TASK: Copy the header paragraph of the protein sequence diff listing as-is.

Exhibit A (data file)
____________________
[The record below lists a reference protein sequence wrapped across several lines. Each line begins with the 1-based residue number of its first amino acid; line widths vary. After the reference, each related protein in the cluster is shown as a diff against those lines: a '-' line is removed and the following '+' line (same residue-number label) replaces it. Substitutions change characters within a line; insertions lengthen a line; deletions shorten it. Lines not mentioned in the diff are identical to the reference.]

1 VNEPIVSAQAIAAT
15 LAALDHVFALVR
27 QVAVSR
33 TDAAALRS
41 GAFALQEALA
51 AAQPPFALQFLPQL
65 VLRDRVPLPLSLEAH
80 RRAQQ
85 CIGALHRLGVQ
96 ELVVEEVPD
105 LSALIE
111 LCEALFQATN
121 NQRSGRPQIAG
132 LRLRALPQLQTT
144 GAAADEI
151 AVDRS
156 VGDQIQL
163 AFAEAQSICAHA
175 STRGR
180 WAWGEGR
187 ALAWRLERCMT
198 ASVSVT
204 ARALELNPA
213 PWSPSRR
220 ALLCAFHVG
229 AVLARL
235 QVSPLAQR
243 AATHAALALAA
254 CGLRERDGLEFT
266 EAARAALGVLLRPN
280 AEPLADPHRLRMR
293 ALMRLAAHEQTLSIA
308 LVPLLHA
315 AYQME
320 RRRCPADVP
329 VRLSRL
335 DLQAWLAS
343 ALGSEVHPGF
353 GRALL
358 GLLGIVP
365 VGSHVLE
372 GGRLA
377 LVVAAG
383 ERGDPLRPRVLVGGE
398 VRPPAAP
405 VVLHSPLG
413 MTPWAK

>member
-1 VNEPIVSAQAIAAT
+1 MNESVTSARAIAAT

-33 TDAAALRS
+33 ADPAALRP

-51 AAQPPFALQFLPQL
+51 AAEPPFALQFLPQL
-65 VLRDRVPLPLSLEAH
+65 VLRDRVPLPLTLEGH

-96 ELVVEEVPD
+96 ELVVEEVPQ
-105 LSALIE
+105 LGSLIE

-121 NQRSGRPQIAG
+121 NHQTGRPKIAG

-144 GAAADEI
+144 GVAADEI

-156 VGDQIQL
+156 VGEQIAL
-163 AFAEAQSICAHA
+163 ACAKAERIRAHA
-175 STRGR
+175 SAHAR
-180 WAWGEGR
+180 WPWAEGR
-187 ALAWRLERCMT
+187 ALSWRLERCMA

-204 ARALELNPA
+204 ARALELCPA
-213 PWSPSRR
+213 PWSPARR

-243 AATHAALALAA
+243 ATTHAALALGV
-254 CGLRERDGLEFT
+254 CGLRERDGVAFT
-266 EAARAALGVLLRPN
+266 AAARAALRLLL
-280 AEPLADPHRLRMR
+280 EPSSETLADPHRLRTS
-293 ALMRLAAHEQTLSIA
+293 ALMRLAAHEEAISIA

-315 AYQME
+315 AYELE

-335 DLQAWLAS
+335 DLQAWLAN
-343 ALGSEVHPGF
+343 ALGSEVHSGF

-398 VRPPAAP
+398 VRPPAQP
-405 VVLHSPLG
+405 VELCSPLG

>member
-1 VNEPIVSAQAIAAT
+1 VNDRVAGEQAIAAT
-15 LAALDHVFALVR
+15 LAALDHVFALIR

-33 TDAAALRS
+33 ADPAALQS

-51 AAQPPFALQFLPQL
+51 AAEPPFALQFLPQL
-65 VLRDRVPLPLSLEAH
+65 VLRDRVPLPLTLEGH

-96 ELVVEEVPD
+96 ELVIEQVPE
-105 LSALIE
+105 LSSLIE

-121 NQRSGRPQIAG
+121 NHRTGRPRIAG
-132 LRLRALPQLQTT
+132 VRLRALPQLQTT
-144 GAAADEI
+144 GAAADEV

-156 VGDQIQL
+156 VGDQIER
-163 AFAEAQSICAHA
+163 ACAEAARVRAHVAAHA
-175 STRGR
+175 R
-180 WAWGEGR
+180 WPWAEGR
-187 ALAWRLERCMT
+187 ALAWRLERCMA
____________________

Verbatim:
[The record below lists a reference protein sequence wrapped across several lines. Each line begins with the 1-based residue number of its first amino acid; line widths vary. After the reference, each related protein in the cluster is shown as a diff against those lines: a '-' line is removed and the following '+' line (same residue-number label) replaces it. Substitutions change characters within a line; insertions lengthen a line; deletions shorten it. Lines not mentioned in the diff are identical to the reference.]